Originally cross bikes were just old road bikes that had canti's added to them so that they could fit in the cross knobbies. The result of this is that it essentially lifted the bottom bracket the extra radius increase of the tire thickness, perhaps an inch or so.
Somewhere the idea became popular that a cross bike needed more clearance. So they lifted the bottom bracket still higher. There's some good reasoning behind this - the ground is not flat where you ride a cross bike and more bottom bracket clearance gives you more clearance for the pedals over broken ground.
In order to retain the same stand-over height this made the seat tube shorter. So in those types of cross bikes the fit is a bit funny.
Remember, you would usually want a slightly less stand-over height because off-road you may have to dismount on the side of a hill or some such and it is nice to have a little more crotch clearance. Add to that the higher bottom bracket and the higher ground clearance and you now are faced with some guy who normally rides a 58 cm road bike is now getting a 53 cm cross bike.
But only for some cross bikes.......
Other cross bike makers had other ideas. Tall bottom bracket bikes set the center of gravity higher and they don't feel as maneuverable as road bikes. They also don't corner as easily and they are clumsier in slow tight stuff.
So another school of thought makes a bike with a lower bottom bracket. When you put knobbies on these bikes it lifts the bottom bracket up to the original road bike height. These bikes feel a lot better to road bike riders. Mountain bike riders are used to the feel of high center-of-gravity bikes and might not even notice it.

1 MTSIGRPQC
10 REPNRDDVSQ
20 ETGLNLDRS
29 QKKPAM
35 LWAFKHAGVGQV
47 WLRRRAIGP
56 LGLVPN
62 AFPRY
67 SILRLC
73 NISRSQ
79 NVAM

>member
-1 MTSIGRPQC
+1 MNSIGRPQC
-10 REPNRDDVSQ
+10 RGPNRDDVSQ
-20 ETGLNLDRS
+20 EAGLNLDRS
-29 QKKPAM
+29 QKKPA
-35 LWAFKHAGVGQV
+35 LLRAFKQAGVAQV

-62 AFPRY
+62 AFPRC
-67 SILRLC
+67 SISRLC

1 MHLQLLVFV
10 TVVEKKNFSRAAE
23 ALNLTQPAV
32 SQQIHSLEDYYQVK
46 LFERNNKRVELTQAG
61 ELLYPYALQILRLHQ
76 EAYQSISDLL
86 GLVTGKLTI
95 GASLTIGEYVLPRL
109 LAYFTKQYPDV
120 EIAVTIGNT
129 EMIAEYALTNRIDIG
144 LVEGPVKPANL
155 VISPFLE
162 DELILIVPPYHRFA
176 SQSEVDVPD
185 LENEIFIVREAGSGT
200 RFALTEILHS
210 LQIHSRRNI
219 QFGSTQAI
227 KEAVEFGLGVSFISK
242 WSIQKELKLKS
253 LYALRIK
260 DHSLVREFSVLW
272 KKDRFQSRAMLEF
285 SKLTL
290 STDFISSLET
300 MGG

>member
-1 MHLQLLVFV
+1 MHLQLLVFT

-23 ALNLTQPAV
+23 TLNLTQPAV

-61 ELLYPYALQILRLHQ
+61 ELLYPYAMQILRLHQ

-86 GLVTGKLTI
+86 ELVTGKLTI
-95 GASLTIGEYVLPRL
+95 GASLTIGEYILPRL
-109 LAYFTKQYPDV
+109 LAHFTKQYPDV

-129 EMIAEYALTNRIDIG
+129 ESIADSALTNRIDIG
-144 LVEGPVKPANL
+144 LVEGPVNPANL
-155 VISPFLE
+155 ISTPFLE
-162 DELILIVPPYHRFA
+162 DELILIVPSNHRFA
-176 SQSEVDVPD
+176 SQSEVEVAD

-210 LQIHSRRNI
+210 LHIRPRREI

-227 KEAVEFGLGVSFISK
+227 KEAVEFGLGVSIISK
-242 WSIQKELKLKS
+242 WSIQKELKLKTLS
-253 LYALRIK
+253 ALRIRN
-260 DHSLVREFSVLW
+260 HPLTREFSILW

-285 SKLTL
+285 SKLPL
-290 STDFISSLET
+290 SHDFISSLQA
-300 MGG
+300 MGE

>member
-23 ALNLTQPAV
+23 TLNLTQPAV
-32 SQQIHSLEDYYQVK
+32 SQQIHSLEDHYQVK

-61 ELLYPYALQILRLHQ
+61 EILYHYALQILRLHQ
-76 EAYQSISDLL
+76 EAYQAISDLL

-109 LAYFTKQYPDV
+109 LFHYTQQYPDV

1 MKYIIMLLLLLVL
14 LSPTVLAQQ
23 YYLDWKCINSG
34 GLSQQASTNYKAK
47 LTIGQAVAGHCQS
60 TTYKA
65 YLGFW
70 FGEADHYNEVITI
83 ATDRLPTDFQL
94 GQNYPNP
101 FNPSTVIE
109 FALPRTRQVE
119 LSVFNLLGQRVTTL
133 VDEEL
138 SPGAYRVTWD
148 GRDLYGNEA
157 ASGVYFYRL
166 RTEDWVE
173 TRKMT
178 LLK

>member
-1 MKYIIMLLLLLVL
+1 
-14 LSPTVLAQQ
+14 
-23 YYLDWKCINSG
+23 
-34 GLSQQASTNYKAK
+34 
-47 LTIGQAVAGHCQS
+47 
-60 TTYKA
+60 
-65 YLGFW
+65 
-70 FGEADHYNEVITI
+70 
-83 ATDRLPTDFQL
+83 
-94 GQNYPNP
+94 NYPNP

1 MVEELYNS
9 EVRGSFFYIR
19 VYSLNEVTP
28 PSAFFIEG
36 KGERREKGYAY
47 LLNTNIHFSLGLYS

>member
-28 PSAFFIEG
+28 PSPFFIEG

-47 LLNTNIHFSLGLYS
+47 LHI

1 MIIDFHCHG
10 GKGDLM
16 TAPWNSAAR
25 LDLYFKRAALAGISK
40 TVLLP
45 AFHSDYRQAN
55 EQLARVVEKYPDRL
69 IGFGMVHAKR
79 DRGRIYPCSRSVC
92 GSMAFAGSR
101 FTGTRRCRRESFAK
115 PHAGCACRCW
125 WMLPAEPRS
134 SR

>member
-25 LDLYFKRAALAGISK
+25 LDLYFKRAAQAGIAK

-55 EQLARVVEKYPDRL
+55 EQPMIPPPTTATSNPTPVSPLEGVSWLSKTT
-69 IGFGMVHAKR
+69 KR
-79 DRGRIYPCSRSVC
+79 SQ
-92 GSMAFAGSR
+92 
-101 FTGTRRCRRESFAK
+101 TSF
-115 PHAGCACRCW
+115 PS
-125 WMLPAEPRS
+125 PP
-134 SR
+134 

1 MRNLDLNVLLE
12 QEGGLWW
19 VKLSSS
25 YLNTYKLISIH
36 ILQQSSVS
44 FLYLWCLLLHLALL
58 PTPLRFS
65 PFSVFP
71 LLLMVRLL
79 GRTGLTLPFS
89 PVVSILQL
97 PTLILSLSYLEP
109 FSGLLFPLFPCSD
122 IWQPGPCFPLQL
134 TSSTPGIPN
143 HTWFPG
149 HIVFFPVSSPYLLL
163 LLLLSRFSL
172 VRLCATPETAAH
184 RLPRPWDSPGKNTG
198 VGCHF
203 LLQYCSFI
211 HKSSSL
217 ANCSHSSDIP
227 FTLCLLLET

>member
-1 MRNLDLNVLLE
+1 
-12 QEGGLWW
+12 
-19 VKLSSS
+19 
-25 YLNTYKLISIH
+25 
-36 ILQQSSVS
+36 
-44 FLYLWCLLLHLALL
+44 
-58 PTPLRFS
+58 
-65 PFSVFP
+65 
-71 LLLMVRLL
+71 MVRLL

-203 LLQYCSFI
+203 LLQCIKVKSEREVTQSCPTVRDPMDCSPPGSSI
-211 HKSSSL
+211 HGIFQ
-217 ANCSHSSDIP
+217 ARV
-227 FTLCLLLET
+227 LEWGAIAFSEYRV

Whether or not these bikes are a bit more manageable in close quarters is a matter of opinion more than fact. Let’s face it, feel is not everything and some relatively minor quirk of geometry really doesn't make a great deal of difference in a 20 lb-ish bicycle that you can throw over your shoulder. But people have tastes and some people are particular about one thing while others might not even notice.
Because you STILL want the additional crotch clearance most makers will design the top tubes slightly longer than a road bike would be. That means that if you, for instance, normally ride a 58 you might want a 56 in this sort of design.
A third school says that they want to duplicate a road bike down to the last detail. World Championship ‘cross bikes from the late 70's and early 80's were like that. They were built to race so they didn't give a flick about extra crotch clearance, you'd ride the bike through anything possible and you'd run everything else. On these bikes, they had the low bottom bracket and the normal length top tube so you'd fit your normal road size. Some times the top tube would even be a little short like on a touring bike in order to get you a little more upright for better visibility.
Now let's add some further complications. Are you intending to race or recreational ride or both? It makes a difference to the way the bike will fit.
Cross racers will want shorter chainstays and tighter geometry to make steering lighter in nasty mud and gunk. They want lighter bikes because they spend more time carrying them than a recreational rider. Lighter means more expensive and more fragile. Of course fragile is relative and cross bikes have to be more heavily built to begin with because of the much higher impact loads encountered in racing.
On a recreational cross bike you want it to be a little larger and maybe with longer chainstays since you can then use it for commuting or touring and there will be heel clearance for pannier and more overall comfort. You would normally have a shorter and higher stem so that you aren't tilting your head WAY back to see forward.
Now this does give you a whole lot of confusion over the correct size bike to buy. It makes buying a cross bike you don't know really difficult unless you're standing next to it or have complete specifications and a full knowledge of bike fit. So you should usually buy a cross bike from a dealer where you can sit on it and actually take it for a test ride. And that can be a challenge in this day when most bike shops stock low end mountain bikes and the occasional road bike.
And that's what this forum is for. Ask questions and don't forget to add your crotch measurements and height.